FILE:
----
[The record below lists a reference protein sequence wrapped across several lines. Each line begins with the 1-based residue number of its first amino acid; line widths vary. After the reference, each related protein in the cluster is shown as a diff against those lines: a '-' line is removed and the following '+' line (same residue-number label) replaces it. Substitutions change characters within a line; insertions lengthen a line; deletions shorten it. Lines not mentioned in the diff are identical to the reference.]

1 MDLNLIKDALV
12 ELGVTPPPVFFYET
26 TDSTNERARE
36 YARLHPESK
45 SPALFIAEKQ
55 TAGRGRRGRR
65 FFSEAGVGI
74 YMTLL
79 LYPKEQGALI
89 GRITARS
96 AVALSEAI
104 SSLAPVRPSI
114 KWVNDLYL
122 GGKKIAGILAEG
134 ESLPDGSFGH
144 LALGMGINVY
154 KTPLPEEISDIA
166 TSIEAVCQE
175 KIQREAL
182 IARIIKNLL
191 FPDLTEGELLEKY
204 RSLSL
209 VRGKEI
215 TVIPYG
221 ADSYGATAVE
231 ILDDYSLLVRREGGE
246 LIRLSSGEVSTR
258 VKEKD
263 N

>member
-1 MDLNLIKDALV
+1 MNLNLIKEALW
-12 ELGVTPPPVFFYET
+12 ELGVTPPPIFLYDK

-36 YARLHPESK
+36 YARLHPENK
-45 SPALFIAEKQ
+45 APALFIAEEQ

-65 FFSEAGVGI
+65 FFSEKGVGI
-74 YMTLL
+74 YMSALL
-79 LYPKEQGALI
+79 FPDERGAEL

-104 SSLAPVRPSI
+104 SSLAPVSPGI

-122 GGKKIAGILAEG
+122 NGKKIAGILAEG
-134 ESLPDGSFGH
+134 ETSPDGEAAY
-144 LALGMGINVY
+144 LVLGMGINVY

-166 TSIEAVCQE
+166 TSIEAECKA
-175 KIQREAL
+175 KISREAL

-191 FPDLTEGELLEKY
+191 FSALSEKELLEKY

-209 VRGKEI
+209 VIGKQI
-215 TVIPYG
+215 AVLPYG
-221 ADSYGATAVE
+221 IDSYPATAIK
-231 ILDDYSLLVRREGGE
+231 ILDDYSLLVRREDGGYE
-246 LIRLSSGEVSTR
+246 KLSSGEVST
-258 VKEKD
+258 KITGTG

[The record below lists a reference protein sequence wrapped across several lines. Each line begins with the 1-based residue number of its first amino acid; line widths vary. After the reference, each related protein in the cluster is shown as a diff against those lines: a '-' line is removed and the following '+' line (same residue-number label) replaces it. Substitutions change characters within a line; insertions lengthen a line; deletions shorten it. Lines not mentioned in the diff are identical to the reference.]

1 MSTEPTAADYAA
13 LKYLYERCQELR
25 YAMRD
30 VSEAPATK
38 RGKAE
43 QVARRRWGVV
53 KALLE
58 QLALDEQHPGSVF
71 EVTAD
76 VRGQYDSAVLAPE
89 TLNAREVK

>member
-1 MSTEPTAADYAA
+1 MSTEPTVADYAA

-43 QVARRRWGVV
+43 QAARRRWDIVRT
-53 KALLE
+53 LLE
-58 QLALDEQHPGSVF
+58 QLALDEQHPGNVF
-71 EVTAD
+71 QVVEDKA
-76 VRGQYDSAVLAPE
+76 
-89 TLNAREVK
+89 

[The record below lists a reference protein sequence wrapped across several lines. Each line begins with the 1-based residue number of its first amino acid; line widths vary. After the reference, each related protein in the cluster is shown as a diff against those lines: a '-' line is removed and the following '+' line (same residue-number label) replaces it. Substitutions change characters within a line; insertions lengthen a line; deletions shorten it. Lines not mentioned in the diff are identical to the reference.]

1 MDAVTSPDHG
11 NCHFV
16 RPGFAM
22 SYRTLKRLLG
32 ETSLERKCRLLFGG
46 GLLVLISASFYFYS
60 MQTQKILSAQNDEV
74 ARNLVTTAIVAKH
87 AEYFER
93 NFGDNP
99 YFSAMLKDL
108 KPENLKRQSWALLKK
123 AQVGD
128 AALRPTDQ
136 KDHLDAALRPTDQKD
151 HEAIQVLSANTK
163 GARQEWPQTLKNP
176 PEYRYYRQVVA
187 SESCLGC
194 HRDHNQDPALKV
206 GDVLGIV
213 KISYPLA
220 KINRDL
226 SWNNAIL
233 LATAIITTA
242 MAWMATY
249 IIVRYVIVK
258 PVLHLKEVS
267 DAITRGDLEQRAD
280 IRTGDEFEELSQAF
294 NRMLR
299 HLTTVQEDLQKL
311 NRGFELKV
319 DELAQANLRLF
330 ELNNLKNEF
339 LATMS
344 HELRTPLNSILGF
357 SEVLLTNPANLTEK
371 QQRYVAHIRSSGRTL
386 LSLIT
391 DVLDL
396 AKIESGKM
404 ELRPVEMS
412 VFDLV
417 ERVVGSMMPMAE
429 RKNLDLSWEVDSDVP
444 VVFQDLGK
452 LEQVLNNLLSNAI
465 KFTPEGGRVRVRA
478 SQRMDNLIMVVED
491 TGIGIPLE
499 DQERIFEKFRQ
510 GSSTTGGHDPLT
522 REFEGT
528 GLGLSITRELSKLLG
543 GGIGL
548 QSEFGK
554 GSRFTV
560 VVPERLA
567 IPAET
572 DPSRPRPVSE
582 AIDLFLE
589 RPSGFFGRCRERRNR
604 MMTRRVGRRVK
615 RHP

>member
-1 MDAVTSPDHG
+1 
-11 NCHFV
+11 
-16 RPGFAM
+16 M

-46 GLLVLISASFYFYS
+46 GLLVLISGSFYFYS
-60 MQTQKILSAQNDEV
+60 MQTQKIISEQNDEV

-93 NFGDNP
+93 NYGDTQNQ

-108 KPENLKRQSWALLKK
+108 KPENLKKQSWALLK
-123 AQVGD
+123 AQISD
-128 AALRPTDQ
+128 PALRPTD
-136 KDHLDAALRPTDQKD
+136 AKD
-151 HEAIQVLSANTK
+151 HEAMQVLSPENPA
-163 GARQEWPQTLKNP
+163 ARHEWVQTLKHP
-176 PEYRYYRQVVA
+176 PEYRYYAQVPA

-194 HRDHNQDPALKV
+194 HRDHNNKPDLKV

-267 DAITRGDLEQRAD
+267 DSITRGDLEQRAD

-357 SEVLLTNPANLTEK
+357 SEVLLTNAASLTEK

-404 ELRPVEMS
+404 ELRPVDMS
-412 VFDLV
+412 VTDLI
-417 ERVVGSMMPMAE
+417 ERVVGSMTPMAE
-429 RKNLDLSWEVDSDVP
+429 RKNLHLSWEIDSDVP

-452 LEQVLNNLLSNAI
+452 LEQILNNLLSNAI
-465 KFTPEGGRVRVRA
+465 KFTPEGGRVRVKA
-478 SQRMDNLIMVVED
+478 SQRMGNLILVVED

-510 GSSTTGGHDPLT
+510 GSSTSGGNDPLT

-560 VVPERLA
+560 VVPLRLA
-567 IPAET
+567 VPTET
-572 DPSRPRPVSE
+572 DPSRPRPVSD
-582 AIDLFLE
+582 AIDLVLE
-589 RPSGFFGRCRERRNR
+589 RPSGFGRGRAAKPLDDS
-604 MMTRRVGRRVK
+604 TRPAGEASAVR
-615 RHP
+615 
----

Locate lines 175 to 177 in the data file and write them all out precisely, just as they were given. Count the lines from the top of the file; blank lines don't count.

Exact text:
+60 MQTQKIISEQNDEV

-93 NFGDNP
+93 NYGDTQNQ